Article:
From Communist cadre to Coca-Cola rep: An East German story

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Frank Mader, former press attache of the embassy of the GDR (German Democratic Republic) in Washington, poses for a photo after an interview with the Associated Press in Berlin, Germany, Thursday, Sept. 24, 2020. Germany marks 30 years since its reunification between communist East Germany and capitalist West Germany, (AP Photo/Michael Sohn)

BERLIN – A few miles from the former Berlin Wall, Frank Mader reflects on a life divided between East and West, a tale of two halves that don't fit neatly together but which captures the twists and contradictions of Germany's journey 30 years since its reunification.

Mader, an energetic 65-year-old, was born in East Germany and grew up in the communist country's coal-mining heartland. Before finishing high school he began training as a machine operator — a model student in the self-styled “workers and farmers state."

When party officials spotted his talent for writing in the factory newspaper, Mader got a place in journalism school and then a job at ADN, East Germany's state-run news agency. It was an exclusive position that came with the rare privilege of foreign travel to Eastern bloc nations but also many potential pitfalls.

“Writing about certain issues was more or less taboo,” he told The Associated Press. “You had to rely on your gut feeling. The basic requirement was to be faithful to the state and the party.”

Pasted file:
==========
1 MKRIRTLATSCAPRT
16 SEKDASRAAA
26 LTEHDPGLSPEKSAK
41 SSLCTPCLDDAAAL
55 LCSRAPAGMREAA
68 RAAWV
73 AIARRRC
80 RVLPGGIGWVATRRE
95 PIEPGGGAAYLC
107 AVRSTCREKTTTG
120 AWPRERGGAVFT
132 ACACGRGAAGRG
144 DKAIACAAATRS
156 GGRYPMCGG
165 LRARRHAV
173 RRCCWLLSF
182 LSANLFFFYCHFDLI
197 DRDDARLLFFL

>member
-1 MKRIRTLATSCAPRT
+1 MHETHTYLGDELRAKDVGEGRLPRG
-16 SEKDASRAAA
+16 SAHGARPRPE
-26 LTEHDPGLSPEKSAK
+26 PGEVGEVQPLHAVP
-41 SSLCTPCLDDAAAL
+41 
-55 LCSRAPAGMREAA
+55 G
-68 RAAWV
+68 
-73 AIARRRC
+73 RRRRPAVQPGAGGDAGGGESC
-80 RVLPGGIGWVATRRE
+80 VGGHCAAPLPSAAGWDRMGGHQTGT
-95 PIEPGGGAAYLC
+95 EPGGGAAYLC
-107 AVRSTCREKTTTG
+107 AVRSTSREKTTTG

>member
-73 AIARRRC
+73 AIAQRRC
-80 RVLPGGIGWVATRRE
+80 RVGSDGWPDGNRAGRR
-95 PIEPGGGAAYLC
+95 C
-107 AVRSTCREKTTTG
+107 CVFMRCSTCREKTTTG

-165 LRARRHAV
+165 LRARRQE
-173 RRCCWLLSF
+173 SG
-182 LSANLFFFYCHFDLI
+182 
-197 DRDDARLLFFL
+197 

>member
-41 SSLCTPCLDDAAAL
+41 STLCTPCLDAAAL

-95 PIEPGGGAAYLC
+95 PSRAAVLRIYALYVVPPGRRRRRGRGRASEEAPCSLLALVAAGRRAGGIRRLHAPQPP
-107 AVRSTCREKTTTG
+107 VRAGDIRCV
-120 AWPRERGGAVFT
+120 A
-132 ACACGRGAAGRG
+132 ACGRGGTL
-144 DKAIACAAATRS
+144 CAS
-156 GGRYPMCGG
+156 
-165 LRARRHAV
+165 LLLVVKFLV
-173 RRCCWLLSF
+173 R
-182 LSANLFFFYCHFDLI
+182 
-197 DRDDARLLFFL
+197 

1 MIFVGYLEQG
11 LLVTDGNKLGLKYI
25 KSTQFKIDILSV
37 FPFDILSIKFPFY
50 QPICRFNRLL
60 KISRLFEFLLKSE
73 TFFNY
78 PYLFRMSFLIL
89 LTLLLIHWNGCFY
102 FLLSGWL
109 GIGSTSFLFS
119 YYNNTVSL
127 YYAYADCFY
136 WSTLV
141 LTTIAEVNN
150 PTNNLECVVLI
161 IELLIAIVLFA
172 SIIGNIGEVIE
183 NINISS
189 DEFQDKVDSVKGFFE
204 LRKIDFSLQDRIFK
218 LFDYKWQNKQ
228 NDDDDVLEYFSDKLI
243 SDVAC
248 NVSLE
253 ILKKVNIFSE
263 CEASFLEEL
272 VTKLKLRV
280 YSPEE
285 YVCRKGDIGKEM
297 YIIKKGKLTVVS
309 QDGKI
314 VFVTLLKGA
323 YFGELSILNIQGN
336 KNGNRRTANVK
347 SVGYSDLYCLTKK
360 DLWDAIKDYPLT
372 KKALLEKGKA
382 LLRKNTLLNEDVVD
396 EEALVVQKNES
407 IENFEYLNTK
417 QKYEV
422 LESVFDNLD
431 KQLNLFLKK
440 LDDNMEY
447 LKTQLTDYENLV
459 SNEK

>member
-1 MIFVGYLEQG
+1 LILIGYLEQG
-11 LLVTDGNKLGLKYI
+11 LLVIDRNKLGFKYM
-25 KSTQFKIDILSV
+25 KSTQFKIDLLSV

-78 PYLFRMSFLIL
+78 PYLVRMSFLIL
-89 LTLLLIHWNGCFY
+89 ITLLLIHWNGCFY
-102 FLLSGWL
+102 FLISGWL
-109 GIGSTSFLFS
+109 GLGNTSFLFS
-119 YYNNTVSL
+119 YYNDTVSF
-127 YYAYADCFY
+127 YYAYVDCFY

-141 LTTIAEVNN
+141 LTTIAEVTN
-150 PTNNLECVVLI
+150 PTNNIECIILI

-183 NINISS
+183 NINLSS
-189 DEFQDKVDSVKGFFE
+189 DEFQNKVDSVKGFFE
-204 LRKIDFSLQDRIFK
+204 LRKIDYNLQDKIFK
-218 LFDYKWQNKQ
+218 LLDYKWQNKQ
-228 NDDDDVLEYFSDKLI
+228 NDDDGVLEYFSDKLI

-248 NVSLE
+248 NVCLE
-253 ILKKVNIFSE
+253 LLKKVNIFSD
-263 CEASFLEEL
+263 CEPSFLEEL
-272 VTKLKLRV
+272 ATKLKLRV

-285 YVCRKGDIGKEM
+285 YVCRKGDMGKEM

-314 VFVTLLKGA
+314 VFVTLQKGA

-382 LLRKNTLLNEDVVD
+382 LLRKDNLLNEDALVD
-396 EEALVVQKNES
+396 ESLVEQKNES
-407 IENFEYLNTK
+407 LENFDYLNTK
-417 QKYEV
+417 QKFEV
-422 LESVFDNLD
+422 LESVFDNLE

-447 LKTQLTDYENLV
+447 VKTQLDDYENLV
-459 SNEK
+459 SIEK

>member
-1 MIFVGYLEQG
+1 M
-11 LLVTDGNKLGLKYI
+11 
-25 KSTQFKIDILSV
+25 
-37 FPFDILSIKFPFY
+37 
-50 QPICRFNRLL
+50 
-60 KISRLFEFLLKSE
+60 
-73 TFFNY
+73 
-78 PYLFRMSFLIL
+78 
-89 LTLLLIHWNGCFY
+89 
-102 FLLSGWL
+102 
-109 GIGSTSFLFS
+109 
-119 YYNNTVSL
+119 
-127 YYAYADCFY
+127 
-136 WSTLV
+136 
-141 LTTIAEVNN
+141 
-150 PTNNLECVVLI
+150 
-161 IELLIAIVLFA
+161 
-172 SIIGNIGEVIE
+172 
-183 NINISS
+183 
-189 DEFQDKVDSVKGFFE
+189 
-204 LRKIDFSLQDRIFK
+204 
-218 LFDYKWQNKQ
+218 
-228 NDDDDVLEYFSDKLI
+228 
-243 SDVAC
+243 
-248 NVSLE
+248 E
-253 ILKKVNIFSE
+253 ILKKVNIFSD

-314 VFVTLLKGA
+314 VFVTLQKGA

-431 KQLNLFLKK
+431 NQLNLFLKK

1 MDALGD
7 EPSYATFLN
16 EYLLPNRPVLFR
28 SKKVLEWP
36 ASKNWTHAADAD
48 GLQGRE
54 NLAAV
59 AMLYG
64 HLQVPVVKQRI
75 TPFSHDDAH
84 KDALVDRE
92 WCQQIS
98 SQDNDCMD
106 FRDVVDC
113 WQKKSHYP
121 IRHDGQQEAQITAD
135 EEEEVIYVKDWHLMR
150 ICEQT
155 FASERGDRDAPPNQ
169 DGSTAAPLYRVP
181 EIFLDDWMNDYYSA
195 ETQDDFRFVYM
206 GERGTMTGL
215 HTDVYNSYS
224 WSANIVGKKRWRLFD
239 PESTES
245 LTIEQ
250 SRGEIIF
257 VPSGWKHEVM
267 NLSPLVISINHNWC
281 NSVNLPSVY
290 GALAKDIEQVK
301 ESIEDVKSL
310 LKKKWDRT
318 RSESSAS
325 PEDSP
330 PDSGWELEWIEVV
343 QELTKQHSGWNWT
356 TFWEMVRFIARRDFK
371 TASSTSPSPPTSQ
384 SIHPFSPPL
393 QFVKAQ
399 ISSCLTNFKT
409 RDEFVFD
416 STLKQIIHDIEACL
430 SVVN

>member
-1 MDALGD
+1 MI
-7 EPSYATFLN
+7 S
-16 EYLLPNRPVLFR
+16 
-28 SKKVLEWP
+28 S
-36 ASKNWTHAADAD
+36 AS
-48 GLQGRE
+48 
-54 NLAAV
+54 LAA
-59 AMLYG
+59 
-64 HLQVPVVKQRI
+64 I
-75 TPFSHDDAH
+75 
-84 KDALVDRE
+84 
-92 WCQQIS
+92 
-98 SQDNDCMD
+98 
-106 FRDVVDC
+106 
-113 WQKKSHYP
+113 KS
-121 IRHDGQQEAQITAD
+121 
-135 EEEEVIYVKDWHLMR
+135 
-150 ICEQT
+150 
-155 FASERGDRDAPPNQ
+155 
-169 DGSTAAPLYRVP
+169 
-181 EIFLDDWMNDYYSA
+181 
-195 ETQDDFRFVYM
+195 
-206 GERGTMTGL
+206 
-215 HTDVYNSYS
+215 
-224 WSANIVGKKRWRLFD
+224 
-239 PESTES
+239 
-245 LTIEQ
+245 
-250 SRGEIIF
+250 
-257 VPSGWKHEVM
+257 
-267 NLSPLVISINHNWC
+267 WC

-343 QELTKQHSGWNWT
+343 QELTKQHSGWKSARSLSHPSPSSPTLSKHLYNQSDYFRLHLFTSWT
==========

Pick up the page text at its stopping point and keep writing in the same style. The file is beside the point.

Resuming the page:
If Mader harbored doubts, he hid them well.

Files show that East Germany's military intelligence and the country' secret police, the Stasi, considered Mader trustworthy when he was appointed press attache at the embassy in Washington — an exciting prospect for a man in his early 30s who had never been to the West as an adult.

“The instructions were broad: on the one hand to collect information and send it home, one the other hand to look after journalists or groups from East Germany," Mader said. “And also to provide information about my home country to America. Positive information, of course.”

While Mader only described his responsibilities in America in general terms, Douglas Selvage, a historian at Berlin’s Humboldt University, says all East German diplomats would have been vetted by the Stasi and likely asked to inform on their co-workers at the embassy.